The Christian approach to the problem of evil has been largely based on two Theodicies, those of St Irenaeus (130-202 CE) and St Augustine of Hippo (354-430 CE). Both use the defence of free-will as their basic answer to the problem of evil, but the two arguments differ substantially in their approach. Although the Augustinian theodicy was the later of the two, it has for many years been the traditional church teaching, in particular its Doctrine of Original Sin. More recently, however, its approach has been challenged, and Irenaean – style theodicies, particularly those proposed by Swinburne and Hick, have been seen as being more correct. This essay therefore, attempts to establish the adequacy of the Augustinian argument today.
Augustine bases his argument on the idea that free will was given, but was then misused. According to him, God created everything perfect, in complete harmony and balance, without evil, but with the gift of free will. Two events then occurred, which were the result of the misuse of this gift. Firstly, there was the fall of the angels, wherein some angels, led by the Archangel Lucifer, made the free choice to rebel against the goodness of God, thus creating evil in the heavens. This evil came to earth in the second event, when Adam and Eve where tempted by a serpent1 , and then made a similar free choice to rebel against the goodness of God. This evil disrupted the balance of harmony which had existed, leading to the world as today. Augustine claimed that ‘All evil is either sin (the result of morally sinful actions undertaken today as they were in the beginning) or the punishment for sin’ (explaining how the innocent can suffer, as they are being punished for the ‘original sin’ of man).
The Augustinian theodicy develops further to give a Soteriological theory that it was felt necessary to allow mankind a chance to atone for the original sin and return to God. The balance had been so disordered, however, by the sin, that in order for this to be possible, God as Jesus had to first make the ultimate sacrifice on the cross, in order to allow mankind a chance to be justified with God. The precise mechanics of how the Crucifixion permitted mankind a second chance, have been much debated, with various differing theories being developed by the likes of Irenaeus, Origen, Anselm, Calvin, and Grotius. Beyond this, however, Augustine argues that now atonement is possible, a Judgement will occur at the end of days, when the evil who have prospered in this evil world will suffer eternal punishment in Hell, whilst the good will receive eternal happiness, thus restoring the original harmony. This theodicy therefore attempts to solve the problem of evil by averting any blame from God (transferring it to the angels and humans who abused free will), and by promising an eventual equalization of existence as a consequence of God’s sacrifice. This theodicy has received much criticism since its conception. Certain doctrinal points have been questioned for a while, but modern changes in religious attitudes and increased scientific knowledge has led to an increased disparagement of what has often come to be seen as an outdated theodicy.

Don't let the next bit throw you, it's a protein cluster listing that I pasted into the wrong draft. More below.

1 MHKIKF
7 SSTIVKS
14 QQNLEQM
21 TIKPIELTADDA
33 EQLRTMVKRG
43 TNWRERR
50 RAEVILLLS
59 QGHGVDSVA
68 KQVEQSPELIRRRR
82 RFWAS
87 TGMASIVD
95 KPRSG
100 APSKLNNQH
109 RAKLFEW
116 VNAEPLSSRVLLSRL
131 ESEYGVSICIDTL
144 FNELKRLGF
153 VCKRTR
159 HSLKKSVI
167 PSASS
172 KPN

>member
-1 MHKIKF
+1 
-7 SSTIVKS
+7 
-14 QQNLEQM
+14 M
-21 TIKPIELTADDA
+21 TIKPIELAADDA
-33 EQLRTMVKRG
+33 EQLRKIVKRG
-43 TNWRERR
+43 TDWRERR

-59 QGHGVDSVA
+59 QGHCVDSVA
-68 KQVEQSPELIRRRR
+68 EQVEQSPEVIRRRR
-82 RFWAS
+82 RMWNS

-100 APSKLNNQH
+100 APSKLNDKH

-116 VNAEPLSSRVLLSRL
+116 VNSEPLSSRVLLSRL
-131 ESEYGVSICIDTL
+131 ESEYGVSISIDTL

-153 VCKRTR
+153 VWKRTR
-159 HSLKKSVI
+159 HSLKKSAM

In his own time, Augustine was criticised for his theodicy by the Celtic theologian, Pelagius. He claimed that each soul was created immediately by God, and was not descended from Adam. Mankind therefore did not share original sin, but instead each person had the ability to choose Good or evil themselves, as Adam had. He also argued that if, through the doctrine of salvation, we could not be saved until Jesus’ death on the cross, then it was surely unjust of God to give the commandments prior to that, as even by following them, salvation was not possible for mankind. After much debate, however, Augustine’s views were acclaimed correct, with Pelagius’ being dismissed partly because he was regarded as being “too full of Scotch porridge”2 . Later conferences at Ephesus (431 CE) and Orange (529 CE) further condemned his theology. Greater focus on Augustine’s character may, however, have led to further questioning on the nature of his theodicy. Prior to his conversion, he had had a son by his concubine of twelve years, only to abandon them, an act for which he is reputed to have felt great guilt. His doctrine of original sin conveniently allowed him to argue that he was not to blame for being sinful; rather it was the result of his descent from Adam. Whilst this does not disprove his theology, it is worth considering, particularly if Pelagius’ dietary habits could be used for condemnation. Such a belief in inheritance of evil led to the development of the practice of infant baptism, since it was deemed necessary to baptise a baby as it was born with sin. This practice is largely seen as being outmoded, with certain Christian wings such as the Baptists refusing infant baptism, whilst the Church of England now allows for ‘welcoming services’ instead, although infant baptism is still practiced.